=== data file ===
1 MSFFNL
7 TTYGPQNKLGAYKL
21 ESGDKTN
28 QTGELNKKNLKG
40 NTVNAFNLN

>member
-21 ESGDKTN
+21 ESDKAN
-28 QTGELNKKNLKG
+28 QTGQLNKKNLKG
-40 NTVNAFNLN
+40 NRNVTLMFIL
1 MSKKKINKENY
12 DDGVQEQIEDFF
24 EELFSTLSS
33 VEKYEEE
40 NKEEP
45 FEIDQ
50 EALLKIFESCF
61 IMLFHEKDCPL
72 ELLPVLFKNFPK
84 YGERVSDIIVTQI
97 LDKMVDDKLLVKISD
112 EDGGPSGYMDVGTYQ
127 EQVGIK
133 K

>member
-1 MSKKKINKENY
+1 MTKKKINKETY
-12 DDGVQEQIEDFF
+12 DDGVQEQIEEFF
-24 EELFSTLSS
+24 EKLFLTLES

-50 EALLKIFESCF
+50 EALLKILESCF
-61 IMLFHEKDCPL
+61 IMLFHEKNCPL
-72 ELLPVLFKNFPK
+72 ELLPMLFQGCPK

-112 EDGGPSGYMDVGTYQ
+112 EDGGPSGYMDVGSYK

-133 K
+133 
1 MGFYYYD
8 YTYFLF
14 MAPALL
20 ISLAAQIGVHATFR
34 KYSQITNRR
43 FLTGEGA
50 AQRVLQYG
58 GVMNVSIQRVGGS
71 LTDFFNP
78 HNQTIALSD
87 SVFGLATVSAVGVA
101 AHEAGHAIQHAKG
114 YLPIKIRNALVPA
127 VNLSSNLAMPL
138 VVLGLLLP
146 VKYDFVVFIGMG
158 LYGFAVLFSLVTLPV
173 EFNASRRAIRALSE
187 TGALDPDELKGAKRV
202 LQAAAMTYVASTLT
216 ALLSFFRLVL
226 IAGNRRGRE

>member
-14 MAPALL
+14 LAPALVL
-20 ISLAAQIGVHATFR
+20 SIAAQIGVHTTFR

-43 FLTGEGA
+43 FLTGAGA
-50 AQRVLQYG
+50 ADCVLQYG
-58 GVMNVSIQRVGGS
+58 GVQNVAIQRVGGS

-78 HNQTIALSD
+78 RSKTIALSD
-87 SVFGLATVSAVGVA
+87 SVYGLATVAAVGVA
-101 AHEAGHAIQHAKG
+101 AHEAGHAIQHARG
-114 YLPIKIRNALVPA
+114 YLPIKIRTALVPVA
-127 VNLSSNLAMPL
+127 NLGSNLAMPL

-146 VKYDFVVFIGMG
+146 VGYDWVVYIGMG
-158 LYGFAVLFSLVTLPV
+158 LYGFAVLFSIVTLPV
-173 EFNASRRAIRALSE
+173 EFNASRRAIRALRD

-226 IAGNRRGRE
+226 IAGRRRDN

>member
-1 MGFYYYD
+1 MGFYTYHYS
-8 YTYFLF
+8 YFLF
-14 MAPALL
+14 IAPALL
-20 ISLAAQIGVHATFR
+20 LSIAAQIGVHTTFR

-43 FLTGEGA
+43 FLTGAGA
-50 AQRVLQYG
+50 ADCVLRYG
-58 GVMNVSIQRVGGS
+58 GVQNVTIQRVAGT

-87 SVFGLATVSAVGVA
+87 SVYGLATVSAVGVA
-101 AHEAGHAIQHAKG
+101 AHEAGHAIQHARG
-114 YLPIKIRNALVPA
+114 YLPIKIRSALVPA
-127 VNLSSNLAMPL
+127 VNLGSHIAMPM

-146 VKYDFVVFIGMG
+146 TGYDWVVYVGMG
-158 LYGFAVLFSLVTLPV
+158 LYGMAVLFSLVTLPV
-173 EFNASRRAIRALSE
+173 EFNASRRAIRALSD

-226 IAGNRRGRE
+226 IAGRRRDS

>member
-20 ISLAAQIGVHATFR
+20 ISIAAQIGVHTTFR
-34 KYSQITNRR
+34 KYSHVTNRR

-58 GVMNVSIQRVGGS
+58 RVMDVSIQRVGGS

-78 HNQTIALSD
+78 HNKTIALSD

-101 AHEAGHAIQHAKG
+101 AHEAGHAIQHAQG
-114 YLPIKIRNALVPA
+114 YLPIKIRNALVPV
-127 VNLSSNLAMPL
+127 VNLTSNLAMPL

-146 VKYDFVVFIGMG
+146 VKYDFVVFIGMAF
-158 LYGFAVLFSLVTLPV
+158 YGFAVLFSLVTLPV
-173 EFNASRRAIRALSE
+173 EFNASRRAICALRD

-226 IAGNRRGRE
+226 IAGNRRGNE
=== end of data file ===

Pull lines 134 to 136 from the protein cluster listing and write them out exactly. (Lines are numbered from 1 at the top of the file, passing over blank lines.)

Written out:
+78 HNKTIALSD

-101 AHEAGHAIQHAKG
+101 AHEAGHAIQHAQG